Ransomware and malware seek to exploit vulnerabilities in Operating systems and firmware. It’s critical to manage patches and OS updates. The cost of securing your devices with updated software is minimal compared to the cost of a breach.
1. Protect information, computers, and networks from cyber attacks
Keep clean machines: having the latest security software, web browser, and operating system are the best defenses against viruses, malware, and other online threats to security. Set antivirus software to run a scan after each update. Install other key software updates as soon as they are available.
2. Create a mobile device security action plan
Mobile devices can create significant security and management challenges, especially if they hold confidential information or can access the corporate network. Require users to password-protect their devices, encrypt their data, and install security apps to prevent criminals from stealing information while the phone is on public networks. Be sure to set reporting procedures for lost or stolen equipment.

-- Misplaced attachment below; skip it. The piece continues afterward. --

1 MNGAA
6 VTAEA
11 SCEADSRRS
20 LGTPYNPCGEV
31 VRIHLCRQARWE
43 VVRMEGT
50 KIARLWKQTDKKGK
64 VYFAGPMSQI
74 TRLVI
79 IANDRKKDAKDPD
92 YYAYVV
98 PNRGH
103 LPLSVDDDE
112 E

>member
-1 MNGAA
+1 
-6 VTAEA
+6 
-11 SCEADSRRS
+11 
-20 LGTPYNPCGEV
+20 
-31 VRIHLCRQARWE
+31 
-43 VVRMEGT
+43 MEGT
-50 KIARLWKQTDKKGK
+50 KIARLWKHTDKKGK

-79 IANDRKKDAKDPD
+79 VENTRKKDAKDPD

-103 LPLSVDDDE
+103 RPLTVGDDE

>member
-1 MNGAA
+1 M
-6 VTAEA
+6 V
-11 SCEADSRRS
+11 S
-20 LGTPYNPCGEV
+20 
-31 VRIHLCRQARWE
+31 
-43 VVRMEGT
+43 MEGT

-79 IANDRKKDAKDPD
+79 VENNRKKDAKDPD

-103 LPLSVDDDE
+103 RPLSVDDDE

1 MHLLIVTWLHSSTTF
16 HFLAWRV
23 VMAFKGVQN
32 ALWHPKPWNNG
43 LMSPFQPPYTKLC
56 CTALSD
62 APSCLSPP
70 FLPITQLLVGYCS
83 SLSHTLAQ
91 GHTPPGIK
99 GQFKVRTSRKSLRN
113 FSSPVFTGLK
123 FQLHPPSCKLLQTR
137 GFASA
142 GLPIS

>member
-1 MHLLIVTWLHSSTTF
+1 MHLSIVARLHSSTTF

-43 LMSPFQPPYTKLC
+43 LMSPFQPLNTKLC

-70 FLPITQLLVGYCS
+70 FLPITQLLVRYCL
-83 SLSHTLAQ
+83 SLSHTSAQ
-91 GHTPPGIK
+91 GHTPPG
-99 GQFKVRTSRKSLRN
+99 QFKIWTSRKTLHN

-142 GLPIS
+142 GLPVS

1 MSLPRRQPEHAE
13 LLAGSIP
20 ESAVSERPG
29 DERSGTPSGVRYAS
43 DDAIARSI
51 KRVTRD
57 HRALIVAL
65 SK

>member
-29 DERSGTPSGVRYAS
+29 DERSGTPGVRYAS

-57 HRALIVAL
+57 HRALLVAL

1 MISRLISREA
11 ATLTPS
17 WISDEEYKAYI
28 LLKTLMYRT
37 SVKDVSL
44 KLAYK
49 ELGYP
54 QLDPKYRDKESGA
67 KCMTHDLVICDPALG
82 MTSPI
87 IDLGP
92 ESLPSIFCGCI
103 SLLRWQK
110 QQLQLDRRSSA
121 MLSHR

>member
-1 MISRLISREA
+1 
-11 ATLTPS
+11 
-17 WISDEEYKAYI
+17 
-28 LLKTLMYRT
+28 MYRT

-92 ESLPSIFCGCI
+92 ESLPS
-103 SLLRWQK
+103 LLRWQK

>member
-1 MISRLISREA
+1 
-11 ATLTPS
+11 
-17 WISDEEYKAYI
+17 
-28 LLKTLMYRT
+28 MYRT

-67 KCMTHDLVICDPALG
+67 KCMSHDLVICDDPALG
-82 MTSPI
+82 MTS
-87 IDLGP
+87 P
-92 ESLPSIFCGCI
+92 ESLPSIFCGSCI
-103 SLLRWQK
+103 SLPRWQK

3. Control physical access to your computers and create user accounts for each employee
Prevent access or use of business computers by unauthorized individuals. Laptops can be particularly easy targets for theft or can be lost, so lock them up when unattended. Make sure a separate user account is created for each employee and requires strong passwords. Administrative privileges should only be given to trusted IT staff and key personnel.
4. Passwords and authentication
Require employees to use unique passwords and change passwords every three months. Consider implementing multi-factor authentication that requires additional information beyond a password to gain entry. Check with your vendors that handle sensitive data, especially financial institutions, to see if they offer multi-factor authentication for your account.